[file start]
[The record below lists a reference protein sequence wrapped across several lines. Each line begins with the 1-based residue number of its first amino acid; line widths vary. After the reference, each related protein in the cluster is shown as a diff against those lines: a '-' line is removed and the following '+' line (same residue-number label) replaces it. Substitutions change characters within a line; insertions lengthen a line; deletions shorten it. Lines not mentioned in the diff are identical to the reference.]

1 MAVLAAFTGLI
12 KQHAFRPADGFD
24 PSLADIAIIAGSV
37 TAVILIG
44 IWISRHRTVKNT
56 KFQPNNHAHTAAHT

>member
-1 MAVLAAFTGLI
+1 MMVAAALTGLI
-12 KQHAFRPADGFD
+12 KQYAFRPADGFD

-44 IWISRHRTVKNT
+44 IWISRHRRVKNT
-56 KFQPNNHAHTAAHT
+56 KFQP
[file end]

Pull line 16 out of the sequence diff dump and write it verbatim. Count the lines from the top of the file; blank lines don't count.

+56 KFQP